By Julia DiGiacomo
#MeToo movement founder Tarana Burke shared her vision for the global phenomenon of solidarity with survivors of sexual harassment and assault Tuesday evening in the IMU.
Burke has been devoted to civil-rights activism and social-justice work for more than 25 years. She is the senior director of Girls for Gender Equity in Brooklyn, New York, and works to support survivors of sexual abuse. She was also featured in a group of “silence breakers” as one of Time’s 2017 people of the year.
Burke shared the moments that first inspired her to work to help survivors of sexual violence heal. While working at a youth leadership camp, a young camper revealed to Burke her story of sexual violence. At the time, Burke found it difficult to tell the young girl that sexual assault had affected her as well.
“The one thing I couldn’t focus on and I couldn’t tell her was that this had happened to me, too,” Burke said. “As soon as she walked away, I realized that was all I needed to say.”
Burke said the movement was born inside of her in that moment.
Contrary to popular belief, the #MeToo movement did not begin in 2017. Burke first coined the phrase in 2006 to support young women of color who survived sexual abuse. She founded Just Be Inc. specifically to assist young women of color.
“Me too really was born out of taking a step back and trying to think about what I needed at this age,” Burke said. “What could someone have said to me at 14 or 12 or 9 that would have changed the trajectory of my life?”
The national conversation on sexual violence picked up wide-scale momentum in October 2017 after numerous powerful men, including movie mogul Harvey Weinstein, were accused of sexual abuse and harassment — the #MeToo campaign became rampant across social media.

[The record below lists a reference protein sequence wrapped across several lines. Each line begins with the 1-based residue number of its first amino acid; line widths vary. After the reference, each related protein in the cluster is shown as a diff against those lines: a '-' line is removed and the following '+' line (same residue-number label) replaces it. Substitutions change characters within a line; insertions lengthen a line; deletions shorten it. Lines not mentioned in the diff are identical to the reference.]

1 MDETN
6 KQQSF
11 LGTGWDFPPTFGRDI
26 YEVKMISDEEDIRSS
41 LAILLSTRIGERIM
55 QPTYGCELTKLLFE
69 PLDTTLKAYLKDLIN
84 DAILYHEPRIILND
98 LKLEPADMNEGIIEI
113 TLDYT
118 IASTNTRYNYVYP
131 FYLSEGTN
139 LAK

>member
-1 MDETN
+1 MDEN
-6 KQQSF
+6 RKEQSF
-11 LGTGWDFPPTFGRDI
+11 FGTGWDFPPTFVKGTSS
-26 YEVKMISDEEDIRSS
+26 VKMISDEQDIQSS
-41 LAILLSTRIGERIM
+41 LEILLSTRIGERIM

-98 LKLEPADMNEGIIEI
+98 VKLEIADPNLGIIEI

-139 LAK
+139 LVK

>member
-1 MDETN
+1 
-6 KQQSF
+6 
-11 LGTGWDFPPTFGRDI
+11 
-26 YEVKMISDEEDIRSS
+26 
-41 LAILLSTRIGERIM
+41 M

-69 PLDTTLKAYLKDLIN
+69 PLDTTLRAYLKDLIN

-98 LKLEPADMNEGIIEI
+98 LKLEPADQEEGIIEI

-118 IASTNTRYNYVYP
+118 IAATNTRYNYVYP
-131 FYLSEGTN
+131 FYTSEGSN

Burke said 12 million people shared the hashtag in the first 24 hours.
Burke emphasized, however, that this was not a movement centered on taking down powerful men.
“This is a movement for survivors. This is a movement about making sure survivors have the resources they need to craft their own healing journey,” Burke said. “It’s about making sure that the most marginalized amongst the survivors have the resources that they need first. It’s about harnessing the power that we have as survivors.”
Burke’s lecture was hosted and coordinated by the University Lecture Committee and sponsored by the UI Interfraternity Council.
“Our committee is always looking to address the big issues facing not only our community but the country as a whole,” Lecture Committee member Caleb Bell said. “We want to be able to bring [the conversation on sexual assault] to Iowa City.”
Lecture Committee member and UI student Jamie Porter said sexual assault is an issue that affects everyone.
“The UI, like many college campuses across the nation, has been affected by sexual assault and violence, [it] impacts everyone,” Porter said. “But like we have seen this past year, there are people who are wholly dedicated to ending sexual assault and violence.”